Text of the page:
Few comic-book artists understand the power of darkness like Nate Powell. Darkness hides potential horrors, but it can also create intimacy, bringing people together by keeping the rest of the world out of sight. Powell fluctuates between these two facets of darkness in his new graphic novel, Come Again (Top Shelf), often bringing them together to add a sense of foreboding to moments of intense passion between lovers having a secret affair.
Haluska’s romance with Adrian, her married long-time friend, is complicated by the fact that they both live in a small, off-the-grid “intentional community” in the Ozarks, but they’ve found a place where they can disappear to be together, a hidden cavern containing a malevolent presence that thrives on their secrets. The doorway to this cavern is the first image of Come Again, emerging from in a two-page swath of black. This small doorway is surrounded by foliage, with thick chunks of grass creating sharp teeth along the top of the entry to immediately give it a sinister quality. These opening pages are a prime example of how Powell uses darkness to set the tone and scale of the story. Those dark two-page spreads create an ominous emptiness at the top of the story, which is then filled by the lush natural imagery of Haven Station’s surroundings as the perspective zooms in on Haluska’s personal journey.
Coming off of the massive success of the March graphic novel trilogy—winner of multiple Eisner Awards and the first graphic novel to receive the National Book Award—Powell has a higher profile than ever before, which means higher expectations for his work. Come Again is a very different story than March’s autobiographical history of Representative John Lewis’ experience during the civil rights movement, much smaller in scope and untethered from reality, particularly in its final act. There’s an undercurrent of social commentary, but Powell is ultimately looking at one woman’s attempts to make up for the mistakes of her past, taking a mystical shortcut to absolution that dulls the emotional resonance of the story.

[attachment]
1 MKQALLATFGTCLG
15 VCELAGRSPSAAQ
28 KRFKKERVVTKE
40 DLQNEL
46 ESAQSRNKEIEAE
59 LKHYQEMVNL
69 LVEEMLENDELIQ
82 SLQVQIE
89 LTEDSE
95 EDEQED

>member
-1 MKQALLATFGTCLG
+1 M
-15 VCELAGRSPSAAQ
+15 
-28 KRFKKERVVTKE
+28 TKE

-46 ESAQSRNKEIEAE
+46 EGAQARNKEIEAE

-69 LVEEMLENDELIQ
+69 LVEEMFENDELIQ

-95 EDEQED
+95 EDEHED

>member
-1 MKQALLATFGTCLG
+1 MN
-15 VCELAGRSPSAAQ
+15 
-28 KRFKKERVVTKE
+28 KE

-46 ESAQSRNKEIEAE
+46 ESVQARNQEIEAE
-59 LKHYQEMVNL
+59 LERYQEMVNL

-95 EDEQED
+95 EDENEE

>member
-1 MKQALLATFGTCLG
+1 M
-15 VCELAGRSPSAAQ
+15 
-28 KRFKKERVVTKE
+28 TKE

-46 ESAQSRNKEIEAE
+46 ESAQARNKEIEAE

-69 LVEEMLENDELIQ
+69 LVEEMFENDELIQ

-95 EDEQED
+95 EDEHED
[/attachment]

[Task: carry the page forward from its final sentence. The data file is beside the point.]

Powell explores a shifting cultural climate as he delves into an isolated community born from of the hippie movement. Outside of Haven Station, the ideals of the “love generation” have become passé as the rest of the country deals with the fallout of Watergate and the Vietnam War plus the steadily growing tensions of the Cold War. Powell doesn’t hit this idea too hard; the winds of change are most aggressive during a scene where a punk band plays at a local market, infuriating the locals with the explosion of noise and combative lyrics. Haluska doesn’t have any personal attachments to the punk movement, but she’s visually tied to the group by her unusual hair, which has one side buzzed short because she recklessly trusted her son with clippers.
The relationship between Haluska and Adrian is primarily defined by its secrecy rather than a deeper emotional attachment. There are flashbacks to the start of their flirtation when they were first discovering Haven Station, but these fill in the edges of their romance instead of getting to the core that has sustained an affair for eight years. There’s plenty of passion when they get physical, but there’s much more to be pulled from their complicated relationship. Powell isn’t interested in that, though, and the overtly supernatural turn in the narrative allows him to work around the consequences of their affair and both parties’ accountability for their actions. The impeccable visual craft of Come Again does a lot to make up for this weakness in the narrative, immersing the reader in an environment and society that is more engaging than the central relationships.